This newspaper doesn’t always like exposing the truth because often it comes down to confusing and misunderstandings, and sadly it has the same results: division, anger, and mistrust.

Many in the community urge for the City Attorney Rich Alexander to help Mayor Henry Royse and Patrick Gaunce write up very clearly what they propose so the community understands and can make plans for others to possibly follow and do the same. Two downtown buildings are in far worse condition than this one, and removing them would be a tremendous asset to all of Glasgow.

As a final thought, the BCP would hope to accept this write-off for a sitting (and voting) council member would have it put in writing that he will have 30 days to have all his other property maintained.

Many have witnessed Gaunce get the best of the last three mayors because of division and/or manipulation; it is of genuine concern that the Progress looks forward to see if having Mayor Royse push for this write-off will be a benefit to Glasgow or a manipulation by Gaunce.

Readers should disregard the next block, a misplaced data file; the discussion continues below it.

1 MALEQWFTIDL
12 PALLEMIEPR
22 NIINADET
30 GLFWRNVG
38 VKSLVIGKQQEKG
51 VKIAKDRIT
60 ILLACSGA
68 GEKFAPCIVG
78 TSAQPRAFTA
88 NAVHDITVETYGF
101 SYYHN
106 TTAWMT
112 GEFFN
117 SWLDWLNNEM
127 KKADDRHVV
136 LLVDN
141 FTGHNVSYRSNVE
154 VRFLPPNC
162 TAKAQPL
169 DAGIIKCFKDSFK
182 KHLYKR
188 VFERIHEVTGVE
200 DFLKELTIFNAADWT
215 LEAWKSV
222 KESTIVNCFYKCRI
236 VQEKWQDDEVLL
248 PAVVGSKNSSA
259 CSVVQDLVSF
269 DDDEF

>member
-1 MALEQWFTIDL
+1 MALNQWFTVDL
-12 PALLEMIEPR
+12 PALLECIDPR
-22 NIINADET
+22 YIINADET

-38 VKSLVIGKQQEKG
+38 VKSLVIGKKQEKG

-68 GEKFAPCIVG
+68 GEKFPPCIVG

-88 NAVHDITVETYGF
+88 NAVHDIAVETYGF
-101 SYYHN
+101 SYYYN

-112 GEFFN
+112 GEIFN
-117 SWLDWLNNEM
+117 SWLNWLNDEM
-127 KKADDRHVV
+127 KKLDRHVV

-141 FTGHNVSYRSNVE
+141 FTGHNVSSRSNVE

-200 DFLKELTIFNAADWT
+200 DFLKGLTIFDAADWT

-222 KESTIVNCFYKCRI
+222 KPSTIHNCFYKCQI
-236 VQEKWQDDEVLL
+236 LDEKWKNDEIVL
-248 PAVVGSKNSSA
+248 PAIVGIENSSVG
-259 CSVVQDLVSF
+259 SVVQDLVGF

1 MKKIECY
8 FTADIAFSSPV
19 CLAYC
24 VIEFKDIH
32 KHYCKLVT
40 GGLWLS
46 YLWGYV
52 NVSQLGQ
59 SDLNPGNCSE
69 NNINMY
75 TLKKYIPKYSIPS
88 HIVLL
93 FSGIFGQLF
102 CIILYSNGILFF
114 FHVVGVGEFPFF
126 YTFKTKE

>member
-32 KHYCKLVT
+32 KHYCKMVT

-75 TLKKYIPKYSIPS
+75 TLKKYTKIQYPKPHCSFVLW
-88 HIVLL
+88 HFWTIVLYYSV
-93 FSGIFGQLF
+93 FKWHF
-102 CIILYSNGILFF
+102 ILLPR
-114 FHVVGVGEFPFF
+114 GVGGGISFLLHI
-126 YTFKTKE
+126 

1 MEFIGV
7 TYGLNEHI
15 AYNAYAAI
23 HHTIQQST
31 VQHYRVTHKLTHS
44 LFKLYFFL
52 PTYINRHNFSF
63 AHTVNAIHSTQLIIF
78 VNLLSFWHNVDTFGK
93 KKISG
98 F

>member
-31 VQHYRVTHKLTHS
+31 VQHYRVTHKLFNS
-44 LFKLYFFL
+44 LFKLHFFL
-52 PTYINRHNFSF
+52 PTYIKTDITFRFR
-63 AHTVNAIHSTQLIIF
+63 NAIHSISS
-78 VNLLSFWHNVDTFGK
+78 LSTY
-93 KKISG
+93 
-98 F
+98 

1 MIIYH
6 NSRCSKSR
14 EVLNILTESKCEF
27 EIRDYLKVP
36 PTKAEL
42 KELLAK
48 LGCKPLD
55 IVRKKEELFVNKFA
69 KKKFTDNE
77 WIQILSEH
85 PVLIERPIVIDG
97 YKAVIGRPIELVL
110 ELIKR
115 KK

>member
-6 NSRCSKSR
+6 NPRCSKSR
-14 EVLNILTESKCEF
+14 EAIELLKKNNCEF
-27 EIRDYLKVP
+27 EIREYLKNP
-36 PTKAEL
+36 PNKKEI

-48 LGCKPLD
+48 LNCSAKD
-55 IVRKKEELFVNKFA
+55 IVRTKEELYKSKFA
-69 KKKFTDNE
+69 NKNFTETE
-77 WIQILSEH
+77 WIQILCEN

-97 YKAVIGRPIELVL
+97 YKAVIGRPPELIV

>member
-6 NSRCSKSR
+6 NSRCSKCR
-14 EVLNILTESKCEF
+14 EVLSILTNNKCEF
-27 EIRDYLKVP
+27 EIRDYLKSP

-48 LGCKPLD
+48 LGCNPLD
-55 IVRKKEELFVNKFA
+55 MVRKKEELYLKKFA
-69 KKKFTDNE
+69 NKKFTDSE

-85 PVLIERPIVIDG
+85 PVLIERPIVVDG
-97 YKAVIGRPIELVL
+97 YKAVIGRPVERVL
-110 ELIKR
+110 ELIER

The contract in place will go a long way to protect himself and many are hopeful it helps us all.

The vacant lot next to the proposed Councilman Patrick Gaunce write-off property is owned by the county offering plenty of room to access the wall if ever needed. Staff Photo, JPI

The lot now owned by the city of Glasgow is speculated to have been build by the old Quality Inn. The wall being discussed on side toward write-off property is in same design, age and condition of wall discussed. Neither appear to show any signs of deterioration other than routine maintenance. Staff Photo, JPI

Wall on Gaunce non write-off side is in relative same condition. Staff Photo, JPI